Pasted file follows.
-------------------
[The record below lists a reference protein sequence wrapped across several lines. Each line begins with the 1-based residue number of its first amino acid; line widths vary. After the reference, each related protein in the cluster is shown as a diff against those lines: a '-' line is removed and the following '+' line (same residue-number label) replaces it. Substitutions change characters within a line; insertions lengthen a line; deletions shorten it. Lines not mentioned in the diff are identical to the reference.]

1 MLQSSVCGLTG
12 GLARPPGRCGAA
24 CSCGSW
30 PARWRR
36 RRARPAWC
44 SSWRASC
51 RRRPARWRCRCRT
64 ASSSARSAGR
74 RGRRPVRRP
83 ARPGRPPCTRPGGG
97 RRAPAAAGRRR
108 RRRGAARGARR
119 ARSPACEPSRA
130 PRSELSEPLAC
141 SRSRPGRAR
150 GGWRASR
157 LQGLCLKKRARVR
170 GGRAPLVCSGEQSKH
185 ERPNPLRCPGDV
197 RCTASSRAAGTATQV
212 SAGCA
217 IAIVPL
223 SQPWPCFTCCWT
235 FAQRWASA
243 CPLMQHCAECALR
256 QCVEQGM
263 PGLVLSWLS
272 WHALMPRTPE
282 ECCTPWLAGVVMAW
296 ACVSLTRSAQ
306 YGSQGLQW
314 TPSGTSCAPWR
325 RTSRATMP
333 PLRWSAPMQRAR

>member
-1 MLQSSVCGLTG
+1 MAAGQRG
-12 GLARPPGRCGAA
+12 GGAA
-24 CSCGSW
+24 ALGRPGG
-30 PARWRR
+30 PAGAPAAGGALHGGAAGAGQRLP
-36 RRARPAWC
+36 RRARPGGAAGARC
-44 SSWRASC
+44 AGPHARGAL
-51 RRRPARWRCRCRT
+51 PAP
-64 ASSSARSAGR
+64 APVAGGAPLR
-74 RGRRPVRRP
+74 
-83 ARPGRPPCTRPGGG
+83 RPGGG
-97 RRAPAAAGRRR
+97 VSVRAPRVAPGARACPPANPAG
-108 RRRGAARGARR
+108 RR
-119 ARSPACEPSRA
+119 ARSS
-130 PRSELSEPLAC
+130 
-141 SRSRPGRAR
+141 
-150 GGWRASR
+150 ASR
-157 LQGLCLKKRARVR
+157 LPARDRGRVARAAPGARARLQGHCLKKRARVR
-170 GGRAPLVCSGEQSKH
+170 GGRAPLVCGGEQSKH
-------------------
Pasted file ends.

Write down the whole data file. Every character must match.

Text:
[The record below lists a reference protein sequence wrapped across several lines. Each line begins with the 1-based residue number of its first amino acid; line widths vary. After the reference, each related protein in the cluster is shown as a diff against those lines: a '-' line is removed and the following '+' line (same residue-number label) replaces it. Substitutions change characters within a line; insertions lengthen a line; deletions shorten it. Lines not mentioned in the diff are identical to the reference.]

1 MLQSSVCGLTG
12 GLARPPGRCGAA
24 CSCGSW
30 PARWRR
36 RRARPAWC
44 SSWRASC
51 RRRPARWRCRCRT
64 ASSSARSAGR
74 RGRRPVRRP
83 ARPGRPPCTRPGGG
97 RRAPAAAGRRR
108 RRRGAARGARR
119 ARSPACEPSRA
130 PRSELSEPLAC
141 SRSRPGRAR
150 GGWRASR
157 LQGLCLKKRARVR
170 GGRAPLVCSGEQSKH
185 ERPNPLRCPGDV
197 RCTASSRAAGTATQV
212 SAGCA
217 IAIVPL
223 SQPWPCFTCCWT
235 FAQRWASA
243 CPLMQHCAECALR
256 QCVEQGM
263 PGLVLSWLS
272 WHALMPRTPE
282 ECCTPWLAGVVMAW
296 ACVSLTRSAQ
306 YGSQGLQW
314 TPSGTSCAPWR
325 RTSRATMP
333 PLRWSAPMQRAR

>member
-1 MLQSSVCGLTG
+1 MAAGQRG
-12 GLARPPGRCGAA
+12 GGAA
-24 CSCGSW
+24 ALGRPGG
-30 PARWRR
+30 PAGAPAAGGALHGGAAGAGQRLP
-36 RRARPAWC
+36 RRARPGGAAGARC
-44 SSWRASC
+44 AGPHARGAL
-51 RRRPARWRCRCRT
+51 PAP
-64 ASSSARSAGR
+64 APVAGGAPLR
-74 RGRRPVRRP
+74 
-83 ARPGRPPCTRPGGG
+83 RPGGG
-97 RRAPAAAGRRR
+97 VSVRAPRVAPGARACPPANPAG
-108 RRRGAARGARR
+108 RR
-119 ARSPACEPSRA
+119 ARSS
-130 PRSELSEPLAC
+130 
-141 SRSRPGRAR
+141 
-150 GGWRASR
+150 ASR
-157 LQGLCLKKRARVR
+157 LPARDRGRVARAAPGARARLQGHCLKKRARVR
-170 GGRAPLVCSGEQSKH
+170 GGRAPLVCGGEQSKH